By Nadika Nadja
Have you seen the latest Indian version of Pharrell William’s hit song ‘Happy’? The one by Y-Films, the ‘Youth Wing of Yash Raj Productions’, and Brooke Bond Red Label Tea. And the all-new, sparkling bright, 6 Pack Band?
The 6 Pack Band, according to the description on their YouTube video, “comprises six transgender singers hailing from India’s ‘Hijra’ community. It’s an initiative created and driven by Y-Films, the youth wing of Yash Raj Films, to help further the cause of gender equality in India.”
A voiceover (by actor Anushka Sharma), gravelly, perfectly refined and suitably remote, tells us that the Third Gender is ignored by most, tolerated by some, and misunderstood by all. But this includes Y-Films and Brooke Bond too. By lumping hijras and the third gender into one, they’ve managed to continue the misunderstanding and ignorance that generations of Indians have perpetrated.
Is this why our hijras, at least the six very beautiful and amazing women in the video, happy? Or are they happy because Y-Films says so?
Never mind them. The video’s body builders, keepers of the Strong Indian Man ideals, their masculine chests and macho arms ready to protect women, their muscles flexing, are happy. So happy, in fact, that their souls might jump right out of their skins. Equally happy are the inhabitants of Corporate India, in their grey cubicles and fluorescent lights. We don’t know about the rest of India, because Y-Films hasn’t yet told us. I am sure they will get around to it.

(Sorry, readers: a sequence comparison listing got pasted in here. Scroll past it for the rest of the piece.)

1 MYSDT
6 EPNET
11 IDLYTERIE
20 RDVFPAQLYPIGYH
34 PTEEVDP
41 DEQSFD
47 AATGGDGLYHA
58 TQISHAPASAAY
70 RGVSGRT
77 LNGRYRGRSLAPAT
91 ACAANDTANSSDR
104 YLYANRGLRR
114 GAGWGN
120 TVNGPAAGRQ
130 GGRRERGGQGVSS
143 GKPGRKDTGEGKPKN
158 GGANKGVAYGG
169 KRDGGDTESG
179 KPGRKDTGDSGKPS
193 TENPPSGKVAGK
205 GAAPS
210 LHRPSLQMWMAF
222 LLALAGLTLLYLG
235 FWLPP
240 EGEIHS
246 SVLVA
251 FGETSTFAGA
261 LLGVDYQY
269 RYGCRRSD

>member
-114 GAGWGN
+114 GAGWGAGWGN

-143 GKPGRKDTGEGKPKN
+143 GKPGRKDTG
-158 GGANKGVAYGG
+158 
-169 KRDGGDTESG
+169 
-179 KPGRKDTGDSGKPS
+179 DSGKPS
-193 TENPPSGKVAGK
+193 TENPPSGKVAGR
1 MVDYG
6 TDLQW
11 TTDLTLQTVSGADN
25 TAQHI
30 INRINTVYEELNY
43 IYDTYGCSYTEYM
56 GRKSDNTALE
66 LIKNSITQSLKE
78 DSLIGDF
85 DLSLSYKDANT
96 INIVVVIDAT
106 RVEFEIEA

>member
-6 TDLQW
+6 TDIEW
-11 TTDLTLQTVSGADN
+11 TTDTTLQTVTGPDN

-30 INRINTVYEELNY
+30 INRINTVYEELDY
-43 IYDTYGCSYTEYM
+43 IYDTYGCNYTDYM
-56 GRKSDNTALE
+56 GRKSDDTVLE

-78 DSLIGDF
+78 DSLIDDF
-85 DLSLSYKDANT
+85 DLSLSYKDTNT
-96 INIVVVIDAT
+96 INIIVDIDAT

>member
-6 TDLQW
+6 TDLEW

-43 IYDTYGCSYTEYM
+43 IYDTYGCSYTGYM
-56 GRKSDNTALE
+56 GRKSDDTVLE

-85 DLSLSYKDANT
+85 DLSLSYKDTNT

But, I, for one, am not very happy.
You see, I am a transwoman. And what worries me is that well-intentioned statements about Gender Equality – that do nothing to dismantle the systems that force many people, including transwomen, transmen, hijras, aravanis, kothis, kinnars, jogappas, thirunambis, thirunangais, and many other people of gender non-conforming identities to live an inferior life, a life of penury and pain – do more harm than good. Incidentally, the third gender category includes all the above identities, and many more.
A music video featuring transwomen – hijras to be more accurate – is a well-intentioned statement. It gives some of us who may identify as hijra a greater degree of visibility and normalisation that will help in the long run.
However, when that statement is packaged and presented as part of a corporate/brand’s attempt at gaining social capital, and when it is created and executed by those not identifying as hijra, it simply perpetuates the oppression hijras have always faced. And it further pushes into the background other identities and gender roles.
A music video – such as ‘Hum Hain Happy’, featuring a cover of one of the most viral, popular songs in recent times – could have been a great vehicle to actually push gender rights and gender equality into the mainstream.
Transwomen talking about their lives is an exercise in honesty. If the video and the song had the full involvement of the hijras featured in it, right from the conceptualization, development and scripting up to the performance, then this video would have been at its most honest. When a community comes forward to talk about its struggles and its joys, its victories and its setbacks, there is an honesty and beauty in their telling.